In order to seduce the holy martyrs, to weaken their firmness, a steam bath was heated on the shore of the lake. In the middle of the night, when the cold reached extreme severity, one of the fourty could not stand the torment and ran to the bathhouse. But, as soon as he stepped on its threshold and barely felt the warmth, he fell down dead. At that time one of the guards who watched over the martyrs, by the name of Aglaios, saw an extraordinary vision – crowns descended from heaven onto the head of each of the 39 ascetics as a great gift of honour from the Heavenly King. And the fortieth crown started to rise back to heaven. Then soldier Aglaios realized that the one who had fled to the bathhouse had lost his crown, had lost the opportunity to join the assembly of saints. Having understood that wondrous vision, Aglaios immediately took off his clothes and ran into the lake, exclaiming: “I am also a Christian!” Thus, he himself made up for the number of the fourty holy martyrs and became a participant in their glory. Just as the worker in the Gospel parable of the vineyard received an equal pay for his labour with those who had come to work before him, so the good ascetic Aglaios received the imperishable crown of the martyr, joining those who had already received that priceless heavenly gift.
The next morning, the wicked tormentor was surprised to see that the holy warriors were still alive and, filled with rage, ordered to break their legs with hammers, put their bodies on fire, and throw the ashes into the river. The mother of one of the holy martyrs, seeing that her son remained alive after so many tortures due to his physical strength and that the torturers left him in the hope that he would live and change his confession, did not shed tears of faint-heartedness, but said: “Go, son, into this good journey with peers and comrades, do not lag behind this assembly, appear before the Lord no later than the others.” And the valiant mother carried her son after the chariot, on which they carried the bodies of the holy martyrs to be burned. Thus the pious mother, rejecting her inherent feminine weakness and inspired by courage, set for all mothers an example of true love, which endures everything for the sake gaining the eternal life of the immortal soul by her child.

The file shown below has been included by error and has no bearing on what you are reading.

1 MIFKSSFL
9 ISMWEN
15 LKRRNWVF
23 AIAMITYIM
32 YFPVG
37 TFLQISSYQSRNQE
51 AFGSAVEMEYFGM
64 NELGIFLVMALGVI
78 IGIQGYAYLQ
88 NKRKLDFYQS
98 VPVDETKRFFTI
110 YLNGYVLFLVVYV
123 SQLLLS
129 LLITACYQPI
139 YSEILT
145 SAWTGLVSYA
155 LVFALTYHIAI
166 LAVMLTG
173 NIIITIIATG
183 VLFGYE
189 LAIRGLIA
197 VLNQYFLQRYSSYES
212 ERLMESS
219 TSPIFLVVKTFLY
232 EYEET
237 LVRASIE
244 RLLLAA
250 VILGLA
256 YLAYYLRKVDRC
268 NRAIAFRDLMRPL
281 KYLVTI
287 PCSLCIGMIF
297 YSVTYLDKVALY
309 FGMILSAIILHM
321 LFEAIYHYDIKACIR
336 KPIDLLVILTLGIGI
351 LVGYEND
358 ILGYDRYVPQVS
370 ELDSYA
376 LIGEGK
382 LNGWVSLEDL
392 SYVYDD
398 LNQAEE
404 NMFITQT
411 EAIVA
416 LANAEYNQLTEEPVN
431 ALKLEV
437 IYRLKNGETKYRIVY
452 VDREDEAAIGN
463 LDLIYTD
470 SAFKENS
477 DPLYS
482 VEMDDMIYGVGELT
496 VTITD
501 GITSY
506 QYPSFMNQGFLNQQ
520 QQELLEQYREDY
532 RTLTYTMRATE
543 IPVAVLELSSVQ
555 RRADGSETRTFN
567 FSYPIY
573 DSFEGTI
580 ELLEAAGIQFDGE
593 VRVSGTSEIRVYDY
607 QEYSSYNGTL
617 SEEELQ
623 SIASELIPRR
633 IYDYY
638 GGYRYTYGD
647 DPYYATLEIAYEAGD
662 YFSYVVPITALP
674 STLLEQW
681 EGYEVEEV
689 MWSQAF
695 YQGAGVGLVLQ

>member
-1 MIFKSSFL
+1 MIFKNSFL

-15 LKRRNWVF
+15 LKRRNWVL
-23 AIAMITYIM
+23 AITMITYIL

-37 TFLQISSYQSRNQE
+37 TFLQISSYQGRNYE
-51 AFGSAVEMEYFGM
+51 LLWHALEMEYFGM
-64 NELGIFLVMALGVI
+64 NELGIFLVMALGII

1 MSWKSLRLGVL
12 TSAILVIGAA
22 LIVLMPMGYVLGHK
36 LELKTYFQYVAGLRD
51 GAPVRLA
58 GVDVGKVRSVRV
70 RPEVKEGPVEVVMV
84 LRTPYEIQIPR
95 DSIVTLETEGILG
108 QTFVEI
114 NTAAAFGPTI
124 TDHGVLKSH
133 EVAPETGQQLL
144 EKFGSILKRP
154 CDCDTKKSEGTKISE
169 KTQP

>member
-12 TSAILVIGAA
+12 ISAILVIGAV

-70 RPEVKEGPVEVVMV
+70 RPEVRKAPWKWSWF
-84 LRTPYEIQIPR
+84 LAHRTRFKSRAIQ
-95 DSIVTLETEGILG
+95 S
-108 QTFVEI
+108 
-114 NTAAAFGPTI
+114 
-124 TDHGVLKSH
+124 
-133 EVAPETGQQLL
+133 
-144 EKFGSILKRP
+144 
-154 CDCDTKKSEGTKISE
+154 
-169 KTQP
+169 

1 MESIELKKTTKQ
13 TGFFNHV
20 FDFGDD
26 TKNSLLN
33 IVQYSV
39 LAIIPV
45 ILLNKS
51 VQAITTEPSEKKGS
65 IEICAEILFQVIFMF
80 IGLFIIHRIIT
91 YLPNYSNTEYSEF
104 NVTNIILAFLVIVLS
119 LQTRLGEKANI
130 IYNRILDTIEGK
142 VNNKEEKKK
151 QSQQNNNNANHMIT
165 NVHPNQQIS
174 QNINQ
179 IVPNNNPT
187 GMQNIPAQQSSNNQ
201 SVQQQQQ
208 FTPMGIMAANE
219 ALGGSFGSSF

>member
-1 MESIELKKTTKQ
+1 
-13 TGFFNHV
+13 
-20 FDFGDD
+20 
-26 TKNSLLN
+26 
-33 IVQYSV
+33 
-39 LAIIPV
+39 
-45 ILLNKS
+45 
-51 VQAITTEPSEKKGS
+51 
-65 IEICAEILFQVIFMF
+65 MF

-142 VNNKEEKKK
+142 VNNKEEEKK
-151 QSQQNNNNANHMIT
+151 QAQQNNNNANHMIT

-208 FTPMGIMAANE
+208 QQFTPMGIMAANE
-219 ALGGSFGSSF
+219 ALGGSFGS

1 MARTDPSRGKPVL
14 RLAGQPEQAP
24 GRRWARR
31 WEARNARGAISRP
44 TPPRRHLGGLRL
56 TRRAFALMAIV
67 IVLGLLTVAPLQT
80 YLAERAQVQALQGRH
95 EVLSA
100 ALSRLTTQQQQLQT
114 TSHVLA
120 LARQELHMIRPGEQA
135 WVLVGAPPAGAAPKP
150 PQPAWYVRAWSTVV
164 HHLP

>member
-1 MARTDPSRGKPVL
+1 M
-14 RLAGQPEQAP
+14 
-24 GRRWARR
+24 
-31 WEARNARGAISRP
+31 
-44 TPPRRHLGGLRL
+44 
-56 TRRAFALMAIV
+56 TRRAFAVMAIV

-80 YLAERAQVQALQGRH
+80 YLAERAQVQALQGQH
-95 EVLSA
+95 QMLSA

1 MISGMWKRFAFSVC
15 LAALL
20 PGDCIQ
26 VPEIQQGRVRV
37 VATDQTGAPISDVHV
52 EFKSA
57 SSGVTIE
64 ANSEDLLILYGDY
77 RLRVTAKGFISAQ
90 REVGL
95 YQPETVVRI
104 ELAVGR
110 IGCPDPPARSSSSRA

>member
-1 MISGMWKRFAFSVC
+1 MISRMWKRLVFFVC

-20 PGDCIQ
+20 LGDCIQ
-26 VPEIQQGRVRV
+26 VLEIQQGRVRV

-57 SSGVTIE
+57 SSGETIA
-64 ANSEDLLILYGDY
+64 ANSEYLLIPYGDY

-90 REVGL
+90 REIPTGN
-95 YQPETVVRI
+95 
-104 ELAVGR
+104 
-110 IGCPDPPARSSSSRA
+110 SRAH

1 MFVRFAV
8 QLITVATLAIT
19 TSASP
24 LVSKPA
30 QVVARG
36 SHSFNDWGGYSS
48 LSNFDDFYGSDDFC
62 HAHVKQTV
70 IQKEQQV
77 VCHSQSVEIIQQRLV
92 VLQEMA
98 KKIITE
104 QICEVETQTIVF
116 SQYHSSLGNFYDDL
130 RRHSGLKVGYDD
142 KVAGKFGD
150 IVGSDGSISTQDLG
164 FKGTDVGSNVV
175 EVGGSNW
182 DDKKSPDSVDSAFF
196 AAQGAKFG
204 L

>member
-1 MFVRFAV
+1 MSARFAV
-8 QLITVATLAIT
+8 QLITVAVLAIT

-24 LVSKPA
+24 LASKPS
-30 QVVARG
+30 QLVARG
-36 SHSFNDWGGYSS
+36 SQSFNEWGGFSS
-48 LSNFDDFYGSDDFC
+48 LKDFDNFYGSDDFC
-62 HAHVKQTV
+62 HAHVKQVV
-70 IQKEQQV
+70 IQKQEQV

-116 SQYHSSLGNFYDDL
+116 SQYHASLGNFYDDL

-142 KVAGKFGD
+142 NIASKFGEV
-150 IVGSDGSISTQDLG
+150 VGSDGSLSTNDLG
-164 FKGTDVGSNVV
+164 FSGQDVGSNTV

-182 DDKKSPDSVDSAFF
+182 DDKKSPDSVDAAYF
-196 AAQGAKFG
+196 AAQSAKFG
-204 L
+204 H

In that way the devil was put to shame by the valour of the passion-bearers, for, having raised all his strength on them, he was defeated by their unyielding steadfastness and firm faith. Holy Hierarch Basil the Great, ending his eulogy to the forty martyrs, writes: “Holy assembly! Sacred squad! Unwavering regiment! Not the earth hid you, but heaven accepted, the gates of paradise were opened to you. Being in the age most full of life, you have regarded temporary life as nothing in order to glorify God in your bodies, becoming the glory «to the world, to angels and to men» (1 Cor. 4:9). You have raised up the fallen, strengthened the wavering, increased the zeal in the godly. All, having erected one victorious monument for piety, were adorned with one crown of righteousness in Christ Jesus, our Lord.”
Let us, brothers and sisters, be strengthened by the example of the forty martyrs and, looking at their feat of faith, let us go through the forty days of the Great Lent, as forty martyrs walked their way of the cross, unabated in trials. And through their holy prayer let us be honoured to enter the paradisal abodes of the Heavenly Kingdom, in which may the Lord help us, glory to Him, now and ever, and unto the ages of ages, amen!